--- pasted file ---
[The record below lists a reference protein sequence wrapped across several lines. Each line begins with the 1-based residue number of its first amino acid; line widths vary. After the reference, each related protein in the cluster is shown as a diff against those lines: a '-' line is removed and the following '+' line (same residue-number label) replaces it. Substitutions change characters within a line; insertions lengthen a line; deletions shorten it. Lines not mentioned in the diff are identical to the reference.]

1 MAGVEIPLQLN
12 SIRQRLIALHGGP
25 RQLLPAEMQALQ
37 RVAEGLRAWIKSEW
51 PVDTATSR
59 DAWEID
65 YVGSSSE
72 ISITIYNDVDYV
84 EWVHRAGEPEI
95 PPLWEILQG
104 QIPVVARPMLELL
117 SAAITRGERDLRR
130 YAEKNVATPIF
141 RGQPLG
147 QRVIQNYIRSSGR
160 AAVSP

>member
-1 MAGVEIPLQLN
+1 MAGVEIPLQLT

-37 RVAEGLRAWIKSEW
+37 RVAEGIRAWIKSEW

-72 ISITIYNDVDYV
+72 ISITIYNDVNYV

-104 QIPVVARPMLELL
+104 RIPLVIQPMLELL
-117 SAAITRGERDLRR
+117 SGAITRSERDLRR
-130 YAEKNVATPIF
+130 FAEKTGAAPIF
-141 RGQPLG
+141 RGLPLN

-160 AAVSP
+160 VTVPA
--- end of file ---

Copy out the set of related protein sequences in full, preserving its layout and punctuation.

[The record below lists a reference protein sequence wrapped across several lines. Each line begins with the 1-based residue number of its first amino acid; line widths vary. After the reference, each related protein in the cluster is shown as a diff against those lines: a '-' line is removed and the following '+' line (same residue-number label) replaces it. Substitutions change characters within a line; insertions lengthen a line; deletions shorten it. Lines not mentioned in the diff are identical to the reference.]

1 MAGVEIPLQLN
12 SIRQRLIALHGGP
25 RQLLPAEMQALQ
37 RVAEGLRAWIKSEW
51 PVDTATSR
59 DAWEID
65 YVGSSSE
72 ISITIYNDVDYV
84 EWVHRAGEPEI
95 PPLWEILQG
104 QIPVVARPMLELL
117 SAAITRGERDLRR
130 YAEKNVATPIF
141 RGQPLG
147 QRVIQNYIRSSGR
160 AAVSP

>member
-1 MAGVEIPLQLN
+1 MAGVEIPLQLT

-37 RVAEGLRAWIKSEW
+37 RVAEGIRAWIKSEW

-72 ISITIYNDVDYV
+72 ISITIYNDVNYV

-104 QIPVVARPMLELL
+104 RIPLVIQPMLELL
-117 SAAITRGERDLRR
+117 SGAITRSERDLRR
-130 YAEKNVATPIF
+130 FAEKTGAAPIF
-141 RGQPLG
+141 RGLPLN

-160 AAVSP
+160 VTVPA